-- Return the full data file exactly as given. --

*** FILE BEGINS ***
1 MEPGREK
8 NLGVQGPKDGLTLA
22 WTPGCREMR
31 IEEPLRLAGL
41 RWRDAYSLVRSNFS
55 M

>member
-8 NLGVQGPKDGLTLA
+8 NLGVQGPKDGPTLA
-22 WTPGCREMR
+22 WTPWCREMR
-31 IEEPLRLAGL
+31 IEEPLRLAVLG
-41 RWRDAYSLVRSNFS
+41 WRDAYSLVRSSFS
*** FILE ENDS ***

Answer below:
1 MEPGREK
8 NLGVQGPKDGLTLA
22 WTPGCREMR
31 IEEPLRLAGL
41 RWRDAYSLVRSNFS
55 M

>member
-8 NLGVQGPKDGLTLA
+8 NLGVQGPKDGPTLA
-22 WTPGCREMR
+22 WTPWCREMR
-31 IEEPLRLAGL
+31 IEEPLRLAVLG
-41 RWRDAYSLVRSNFS
+41 WRDAYSLVRSSFS